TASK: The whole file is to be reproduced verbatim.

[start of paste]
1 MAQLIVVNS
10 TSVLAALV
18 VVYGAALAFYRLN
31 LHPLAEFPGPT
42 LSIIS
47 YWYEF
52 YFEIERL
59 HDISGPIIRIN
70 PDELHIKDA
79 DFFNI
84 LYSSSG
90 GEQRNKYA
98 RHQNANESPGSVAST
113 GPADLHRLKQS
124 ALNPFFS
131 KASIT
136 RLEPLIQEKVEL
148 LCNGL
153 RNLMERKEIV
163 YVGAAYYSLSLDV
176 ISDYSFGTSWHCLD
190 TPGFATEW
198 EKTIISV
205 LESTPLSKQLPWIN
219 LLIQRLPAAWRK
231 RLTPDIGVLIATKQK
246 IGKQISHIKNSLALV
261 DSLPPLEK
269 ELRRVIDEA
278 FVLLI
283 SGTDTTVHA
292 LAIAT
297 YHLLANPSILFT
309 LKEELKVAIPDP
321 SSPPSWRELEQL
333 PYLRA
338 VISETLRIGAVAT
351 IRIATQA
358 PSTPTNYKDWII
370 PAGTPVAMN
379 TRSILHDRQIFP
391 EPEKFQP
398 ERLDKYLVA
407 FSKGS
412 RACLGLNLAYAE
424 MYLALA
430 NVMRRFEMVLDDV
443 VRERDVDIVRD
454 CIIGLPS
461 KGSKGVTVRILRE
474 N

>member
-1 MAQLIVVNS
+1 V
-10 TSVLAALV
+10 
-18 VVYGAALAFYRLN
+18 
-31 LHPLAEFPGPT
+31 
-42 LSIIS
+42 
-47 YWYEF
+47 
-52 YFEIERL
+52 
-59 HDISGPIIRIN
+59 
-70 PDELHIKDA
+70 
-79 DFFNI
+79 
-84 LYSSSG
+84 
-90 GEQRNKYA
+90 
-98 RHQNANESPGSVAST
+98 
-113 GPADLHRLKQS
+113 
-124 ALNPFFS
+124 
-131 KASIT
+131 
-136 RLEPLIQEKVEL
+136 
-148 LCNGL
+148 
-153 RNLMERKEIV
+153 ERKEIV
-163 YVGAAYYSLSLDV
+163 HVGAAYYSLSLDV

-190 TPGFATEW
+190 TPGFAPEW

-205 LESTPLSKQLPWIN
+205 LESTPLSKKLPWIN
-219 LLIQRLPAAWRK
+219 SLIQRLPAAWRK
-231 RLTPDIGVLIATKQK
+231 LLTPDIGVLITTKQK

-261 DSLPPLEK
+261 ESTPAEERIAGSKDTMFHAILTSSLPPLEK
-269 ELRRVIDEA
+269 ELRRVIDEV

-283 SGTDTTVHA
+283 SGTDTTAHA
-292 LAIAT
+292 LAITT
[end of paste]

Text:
1 MAQLIVVNS
10 TSVLAALV
18 VVYGAALAFYRLN
31 LHPLAEFPGPT
42 LSIIS
47 YWYEF
52 YFEIERL
59 HDISGPIIRIN
70 PDELHIKDA
79 DFFNI
84 LYSSSG
90 GEQRNKYA
98 RHQNANESPGSVAST
113 GPADLHRLKQS
124 ALNPFFS
131 KASIT
136 RLEPLIQEKVEL
148 LCNGL
153 RNLMERKEIV
163 YVGAAYYSLSLDV
176 ISDYSFGTSWHCLD
190 TPGFATEW
198 EKTIISV
205 LESTPLSKQLPWIN
219 LLIQRLPAAWRK
231 RLTPDIGVLIATKQK
246 IGKQISHIKNSLALV
261 DSLPPLEK
269 ELRRVIDEA
278 FVLLI
283 SGTDTTVHA
292 LAIAT
297 YHLLANPSILFT
309 LKEELKVAIPDP
321 SSPPSWRELEQL
333 PYLRA
338 VISETLRIGAVAT
351 IRIATQA
358 PSTPTNYKDWII
370 PAGTPVAMN
379 TRSILHDRQIFP
391 EPEKFQP
398 ERLDKYLVA
407 FSKGS
412 RACLGLNLAYAE
424 MYLALA
430 NVMRRFEMVLDDV
443 VRERDVDIVRD
454 CIIGLPS
461 KGSKGVTVRILRE
474 N

>member
-1 MAQLIVVNS
+1 V
-10 TSVLAALV
+10 
-18 VVYGAALAFYRLN
+18 
-31 LHPLAEFPGPT
+31 
-42 LSIIS
+42 
-47 YWYEF
+47 
-52 YFEIERL
+52 
-59 HDISGPIIRIN
+59 
-70 PDELHIKDA
+70 
-79 DFFNI
+79 
-84 LYSSSG
+84 
-90 GEQRNKYA
+90 
-98 RHQNANESPGSVAST
+98 
-113 GPADLHRLKQS
+113 
-124 ALNPFFS
+124 
-131 KASIT
+131 
-136 RLEPLIQEKVEL
+136 
-148 LCNGL
+148 
-153 RNLMERKEIV
+153 ERKEIV
-163 YVGAAYYSLSLDV
+163 HVGAAYYSLSLDV

-190 TPGFATEW
+190 TPGFAPEW

-205 LESTPLSKQLPWIN
+205 LESTPLSKKLPWIN
-219 LLIQRLPAAWRK
+219 SLIQRLPAAWRK
-231 RLTPDIGVLIATKQK
+231 LLTPDIGVLITTKQK

-261 DSLPPLEK
+261 ESTPAEERIAGSKDTMFHAILTSSLPPLEK
-269 ELRRVIDEA
+269 ELRRVIDEV

-283 SGTDTTVHA
+283 SGTDTTAHA
-292 LAIAT
+292 LAITT